Knowledge for better food systems

Showing results for: Consumer perceptions and preferences

13 February 2018

Search data on food-related terms is visualised on The Rhythm of Food Website.

Image: Marco Verch, Bowl of nuts close-up, Flickr, Creative Commons Attribution 2.0 Generic
6 February 2018

The FCRN’s founder Dr Tara Garnett was interviewed on the BBC Worldservice’s Why Factor programme, for their episode which discussed veganism.

Image: David J, Oats, Flickr, Creative Commons license 2.0 generic.
1 February 2018

In more non-dairy milk news, oat milk maker Oatly are marketing their product to coffee shops across the United States.

1 February 2018

This paper reviews the evidence on two widespread explanations for the importance of meat in Western history and culture: biophysical and political-economic. The first is the notion that meat eating is essential to both human nutrition and agricultural sustainability, whereas the second puts forward the argument that meat eating practices are largely determined by consumers’ relationships to the means of production and the power of government and corporations.

15 January 2018

In November 2017, in response to the FCRN’s report Grazed and Confused, the Eating Better Alliance brought together a range of researchers and civil society to discuss pasture farming and in particular its contribution to climate change. The meeting began with a presentation by Tara Garnett. It was organised because Eating Better was keen to have a discussion about the implications of this research for civil society messaging toward ‘less and better’ meat and dairy, and farming in pasture-based livestock systems.

13 January 2018

This report by Dutch bank ING considers the potential for a protein shift away from animal to plant protein. It finds that a quarter of EU consumers expects to eat less meat in five years’ time, mainly because of the concerns about the associated negative health effects. In addition, it poses that a further shift in consumer preferences is likely as the level of innovation in alternative protein is high and governments are increasingly concerned about the carbon footprint of diets.

14 November 2017

The Sackler Institute for Nutrition Science and Unilever partnered to host a workshop on sustainable nutrition. Researchers (including the FCRN’s Tara Garnett) gathered at the LCIRAH center in London to translate current findings from research on sustainability, food systems, nutrition and diet into actions that can effectively be implemented by Unilever through its brands, products and services.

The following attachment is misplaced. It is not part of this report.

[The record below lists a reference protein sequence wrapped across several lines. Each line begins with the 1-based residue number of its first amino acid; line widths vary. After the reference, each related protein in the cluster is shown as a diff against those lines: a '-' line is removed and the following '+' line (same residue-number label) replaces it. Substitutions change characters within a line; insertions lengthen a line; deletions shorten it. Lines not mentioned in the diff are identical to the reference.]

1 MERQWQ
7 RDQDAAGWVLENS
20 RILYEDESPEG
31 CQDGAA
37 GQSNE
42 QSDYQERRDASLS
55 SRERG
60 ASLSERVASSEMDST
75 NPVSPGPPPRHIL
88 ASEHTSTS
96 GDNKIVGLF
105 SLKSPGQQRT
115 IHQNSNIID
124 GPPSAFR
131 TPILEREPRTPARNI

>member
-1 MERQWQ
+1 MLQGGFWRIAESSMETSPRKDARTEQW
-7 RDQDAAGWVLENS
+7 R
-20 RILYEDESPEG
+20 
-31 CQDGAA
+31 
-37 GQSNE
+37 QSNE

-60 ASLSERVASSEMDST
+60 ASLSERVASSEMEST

Figure 1: Photo credit: Pete, Project 365 #193: 120713 Ugly Fruit?, Flickr, Creative Commons Licence 2.0
29 August 2017

This paper describes an online choice experiment to understand consumer preferences around best-before dates, appearance, and packaging of food products; the paper specifically studies the demand for discounted ‘suboptimal’ products in the supermarket, and consumers’ willingness to use them in the home. 

Photo: Loco Steve, Flickr, Creative commons licence 2.0
21 June 2017

This master thesis study from the London School of Economics shows how consumers are 56% less likely to order a plant-based dish when it is labelled vegetarian and categorised in a separate section on menus

7 June 2017

This report describes the whole Flemish food system, what the Flemish eat, what attitudes, behaviors and trends play a role and the economic, environmental and social consequences of Flemish food consumption. It analyses the different Flemish food supply chains and indicate the importance of distribution, processing and production and concludes with a set of recommendations.
 

26 May 2017

This research from USDA’s Economic Research Service looks at trends in consumer demand for organic food since the 1990s and developments in organic production.

16 May 2017

This website published by The International Center for Tropical Agriculture (CIAT), presents interactive visual information and statistics on how food supplies around the world have changed in the past 50 years. 

12 April 2017

This book, by Pamela Mason and Tim Lang, explores what is meant by sustainable diets and why and how this can be made the goal for policymakers as we enter the Anthropocene. We do recommend that you take a look at Tim Lang’s blog-post for the FCRN where he discusses the book’s findings and insights.

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